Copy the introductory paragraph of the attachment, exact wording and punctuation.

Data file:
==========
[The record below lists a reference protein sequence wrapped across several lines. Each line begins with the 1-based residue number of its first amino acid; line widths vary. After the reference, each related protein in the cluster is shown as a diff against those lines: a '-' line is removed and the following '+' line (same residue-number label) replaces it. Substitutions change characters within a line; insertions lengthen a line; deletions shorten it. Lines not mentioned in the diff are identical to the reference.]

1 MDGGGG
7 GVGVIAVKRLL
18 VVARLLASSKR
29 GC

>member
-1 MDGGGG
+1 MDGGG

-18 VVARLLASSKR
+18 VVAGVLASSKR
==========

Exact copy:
[The record below lists a reference protein sequence wrapped across several lines. Each line begins with the 1-based residue number of its first amino acid; line widths vary. After the reference, each related protein in the cluster is shown as a diff against those lines: a '-' line is removed and the following '+' line (same residue-number label) replaces it. Substitutions change characters within a line; insertions lengthen a line; deletions shorten it. Lines not mentioned in the diff are identical to the reference.]